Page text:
Description: Energy distribution measurements of sputtered neutral particles contribute to the general knowledge of sputtering, a common technique for surface analysis. In this work emphasis was placed on the measurement of energy distribution of sputtered neutral atoms from different depths. The liquid Ga-In eutectic alloy as a sample target for this study was ideal due to an extreme concentration ratio gradient between the top two monolayers. In pursuing this study, the method of sputter-initiated resonance ionization spectroscopy (SIRIS) was utilized. SIRIS employs a pulsed ion beam to initiate sputtering and tunable dye lasers for resonance ionization. Observation of the energy distribution was achieved with a position-sensitive detector. The principle behind the detector's energy resolution is time of flight (TOF) spectroscopy. For this specific detector, programmed time intervals between the sputtering pulse at the target and the ionizing laser pulse provided information leading to the energy distribution of the secondary neutral particles. This experiment contributes data for energy distributions of sputtered neutral particles to the experimental database, required by theoretical models and computer simulations for the sputtering phenomenon.
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Monte Carlo simulation and experimental studies of the production of neutron-rich medical isotopes using a particle accelerator.

Monte Carlo simulation and experimental studies of the production of neutron-rich medical isotopes using a particle accelerator.

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Date: May 2002
Creator: Rosencranz, Daniela Necsoiu
Description: The developments of nuclear medicine lead to an increasing demand for the production of radioisotopes with suitable nuclear and chemical properties. Furthermore, from the literature it is evident that the production of radioisotopes using charged-particle accelerators instead of nuclear reactors is gaining increasing popularity. The main advantages of producing medical isotopes with accelerators are carrier free radionuclides of short lived isotopes, improved handling, reduction of the radioactive waste, and lower cost of isotope fabrication. Proton-rich isotopes are the result of nuclear interactions between enriched stable isotopes and energetic protons. An interesting observation is that during the production of proton-rich isotopes, fast and intermediately fast neutrons from nuclear reactions such as (p,xn) are also produced as a by-product in the nuclear reactions. This observation suggests that it is perhaps possible to use these neutrons to activate secondary targets for the production of neutron-rich isotopes. The study of secondary radioisotope production with fast neutrons from (p,xn) reactions using a particle accelerator is the main goal of the research in this thesis.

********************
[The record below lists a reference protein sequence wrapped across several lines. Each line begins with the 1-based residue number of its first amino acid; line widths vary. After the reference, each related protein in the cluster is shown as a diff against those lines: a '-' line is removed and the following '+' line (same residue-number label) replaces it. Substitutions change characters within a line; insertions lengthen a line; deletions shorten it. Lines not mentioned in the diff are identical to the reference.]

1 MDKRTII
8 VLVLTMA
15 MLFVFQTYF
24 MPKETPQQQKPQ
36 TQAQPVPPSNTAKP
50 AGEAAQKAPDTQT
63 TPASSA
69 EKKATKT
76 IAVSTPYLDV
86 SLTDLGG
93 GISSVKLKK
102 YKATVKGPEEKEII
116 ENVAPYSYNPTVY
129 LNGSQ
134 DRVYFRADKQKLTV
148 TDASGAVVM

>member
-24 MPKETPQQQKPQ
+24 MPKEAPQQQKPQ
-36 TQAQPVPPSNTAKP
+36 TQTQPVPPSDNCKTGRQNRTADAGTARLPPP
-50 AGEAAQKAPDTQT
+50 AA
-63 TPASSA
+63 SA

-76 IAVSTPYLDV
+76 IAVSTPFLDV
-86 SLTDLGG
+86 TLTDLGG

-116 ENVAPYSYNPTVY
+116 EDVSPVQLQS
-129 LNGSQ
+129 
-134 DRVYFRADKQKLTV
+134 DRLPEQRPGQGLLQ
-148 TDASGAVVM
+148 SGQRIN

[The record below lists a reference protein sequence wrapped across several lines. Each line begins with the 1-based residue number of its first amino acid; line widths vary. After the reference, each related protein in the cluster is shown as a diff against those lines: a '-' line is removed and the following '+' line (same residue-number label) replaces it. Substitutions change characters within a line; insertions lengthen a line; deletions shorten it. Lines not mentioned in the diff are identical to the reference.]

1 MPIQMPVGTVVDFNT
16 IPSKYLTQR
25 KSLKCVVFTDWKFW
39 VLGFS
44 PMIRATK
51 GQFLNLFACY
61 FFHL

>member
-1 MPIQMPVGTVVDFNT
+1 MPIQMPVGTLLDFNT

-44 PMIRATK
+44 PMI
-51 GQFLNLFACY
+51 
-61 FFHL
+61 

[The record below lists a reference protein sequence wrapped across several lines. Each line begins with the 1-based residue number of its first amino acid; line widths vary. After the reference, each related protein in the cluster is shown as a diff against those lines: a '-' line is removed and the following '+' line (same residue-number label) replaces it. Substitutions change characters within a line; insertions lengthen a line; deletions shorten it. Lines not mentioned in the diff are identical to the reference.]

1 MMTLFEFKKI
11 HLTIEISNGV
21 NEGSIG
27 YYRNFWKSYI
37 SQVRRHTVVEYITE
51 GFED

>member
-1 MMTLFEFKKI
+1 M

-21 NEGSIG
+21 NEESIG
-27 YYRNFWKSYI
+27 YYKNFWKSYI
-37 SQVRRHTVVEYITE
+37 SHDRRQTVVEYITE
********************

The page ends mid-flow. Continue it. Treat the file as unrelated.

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Investigation of Selected Optically-Active Nanosystems Fashioned using Ion Implantation

Investigation of Selected Optically-Active Nanosystems Fashioned using Ion Implantation

Date: May 2006
Creator: Mitchell, Lee
Description: Opto-electronic semiconductor technology continues to grow at an accelerated pace, as the industry seeks to perfect devices such as light emitting diodes for purposes of optical processing and communication. A strive for greater efficiency with shrinking device dimensions, continually pushes the technology from both a design and materials aspect. Nanosystems such a quantum dots, also face new material engineering challenges as they enter the realm of quantum mechanics, with each system and material having markedly different electronic properties. Traditionally, the semiconductor industry has focused on materials such Group II-VI and III-V compounds as the basis material for future opto-electronic needs. Unfortunately, these material systems can be expensive and have difficulties integrating into current Si-based technology. The industry is reluctant to leave silicon due in part to silicon's high quality oxide, and the enormous amount of research invested into silicon based circuit fabrication. Although recently materials such as GaN are starting to dominate the electro-optical industry since a Si-based substitute has not been found. The purpose of the dissertation was to examine several promising systems that could be easily integrated into current Si-based technology and also be produced using simple inexpensive fabrication techniques such ion implantation. The development of optically active ...